to 1.5 mm can be accommodated.
Maximum Size
The maximum paper size that can be established
in the User Defined panel is 950x431.8 mm. It’s
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ON TRIAL
Clockwise from top left:
critical to have the paper loaded into the rear,
manual feed and not the auto sheet feeder as
the latter approach will truncate the image, even
though it looks OK in the print preview. This isn’t
mentioned in the user guide.
Print time at Level 5 (with high speed printing switched off0 for an 832x360 mm image on
950 x 431 mm paper was 29:40 minutes. The 6.0
millilitres of ink used was calculated to cost $7.44
in return for a rather sizeable print. At the end of
printing the paper will remain on the fully extended receiving tray so it’s safe to attend to other
matters during the printing. The two prerequisites
for rear-feed printing are adequate space and
having the paper well flattened out after cutting
down from a roll. Curled paper can be loaded, but
it can lead to head strikes.
Job information is accessed by the printer’s
LCD read-out panel. By working through ‘Printer
Status’ and ‘Job History’, data for the last ten
prints can be accessed, including the amount
of ink consumed to 0.1 millilitre accuracy. If
the graphic representation of ink levels isn’t to
your liking, the menu will show the percentage
remaining for each cartridge.
Epson’s UltraChromeK3 inks may not enjoy
quite the same longevity ratings as the HP
pigments, but they are extensive enough. The
Wilhelm Research rating (for a print under glass
with no UV filtration) for the Premium Glossy
paper is 85 years, for the Ultrasmooth it’s 108,
the Velvet is 166 and the Premium semi-matte is
rated at 67 years. In album or book storage the
ratings are between 200 to 300 years.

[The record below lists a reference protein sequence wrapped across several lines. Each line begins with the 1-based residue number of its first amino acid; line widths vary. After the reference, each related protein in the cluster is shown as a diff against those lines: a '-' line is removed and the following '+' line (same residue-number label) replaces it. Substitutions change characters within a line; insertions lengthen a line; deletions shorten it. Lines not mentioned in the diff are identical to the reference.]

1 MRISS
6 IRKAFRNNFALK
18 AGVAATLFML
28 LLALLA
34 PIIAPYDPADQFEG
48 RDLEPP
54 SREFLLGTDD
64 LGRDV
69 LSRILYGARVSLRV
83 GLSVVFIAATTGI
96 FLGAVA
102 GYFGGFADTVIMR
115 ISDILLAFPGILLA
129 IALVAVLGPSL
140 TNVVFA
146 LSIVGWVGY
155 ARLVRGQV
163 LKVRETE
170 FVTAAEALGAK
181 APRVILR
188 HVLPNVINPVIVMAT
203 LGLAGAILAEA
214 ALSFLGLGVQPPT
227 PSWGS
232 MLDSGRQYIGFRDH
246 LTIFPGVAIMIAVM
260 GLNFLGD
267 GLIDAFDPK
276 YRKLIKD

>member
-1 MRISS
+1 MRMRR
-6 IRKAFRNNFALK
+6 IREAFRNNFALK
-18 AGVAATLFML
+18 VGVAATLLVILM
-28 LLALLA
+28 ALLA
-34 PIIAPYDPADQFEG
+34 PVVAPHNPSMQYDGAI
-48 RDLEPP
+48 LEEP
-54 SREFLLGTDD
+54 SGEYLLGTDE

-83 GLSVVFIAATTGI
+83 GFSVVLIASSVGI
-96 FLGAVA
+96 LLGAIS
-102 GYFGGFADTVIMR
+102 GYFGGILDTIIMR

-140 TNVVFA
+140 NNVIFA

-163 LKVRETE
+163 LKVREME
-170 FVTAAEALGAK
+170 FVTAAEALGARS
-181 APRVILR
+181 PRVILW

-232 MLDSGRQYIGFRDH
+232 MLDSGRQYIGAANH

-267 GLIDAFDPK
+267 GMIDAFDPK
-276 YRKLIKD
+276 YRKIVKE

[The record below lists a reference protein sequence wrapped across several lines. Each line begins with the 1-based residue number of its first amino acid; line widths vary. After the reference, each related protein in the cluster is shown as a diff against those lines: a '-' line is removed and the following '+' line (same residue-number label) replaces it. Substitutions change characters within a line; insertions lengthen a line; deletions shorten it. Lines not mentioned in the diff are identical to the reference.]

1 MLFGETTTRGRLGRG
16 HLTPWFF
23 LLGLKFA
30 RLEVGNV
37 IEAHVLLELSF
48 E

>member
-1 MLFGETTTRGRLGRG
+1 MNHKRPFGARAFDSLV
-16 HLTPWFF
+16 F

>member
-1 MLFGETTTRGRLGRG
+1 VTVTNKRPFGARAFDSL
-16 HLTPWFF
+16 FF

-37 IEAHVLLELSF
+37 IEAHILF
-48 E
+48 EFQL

Flying Colours
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All the usual tests we conduct were passed with
honours – and include using various paper types
including dual-sided with back-to-back registration
marks for book work, large prints and borderless prints. The ‘canned’ profiles were accurate
and didn’t require any test strips. I’m not one for
printing test charts because there are so many
variables involved and a truly helpful evaluation
is hard to achieve. There is an improvement in
colour gamut compared to the 3800, but it would
take special instruments to find the differences.
Printing a series of favourite prints and comparing
the results from other printers is my preferred
way of making assessments. Provided the appropriate media is selected and all printing settings
are correct, the Stylus Pro 3880 certainly turns
out great results with minimum fuss.
The Epson Velvet Fine Art paper is 100
percent cotton rag, has an acid-free base and
a bright white surface. Expensive as it may be,
this paper is something special and would be my
first choice for fine-art printing in both colour and
black and white when using the 3880. The Epson
UltraSmooth Fine Art paper is also a favourite,
but its base colour may be a little too yellow
for some tastes.
The Verdict
The beauty of the Epson Stylus Pro 3880 lies
just not in its elegant appearance, but in its ease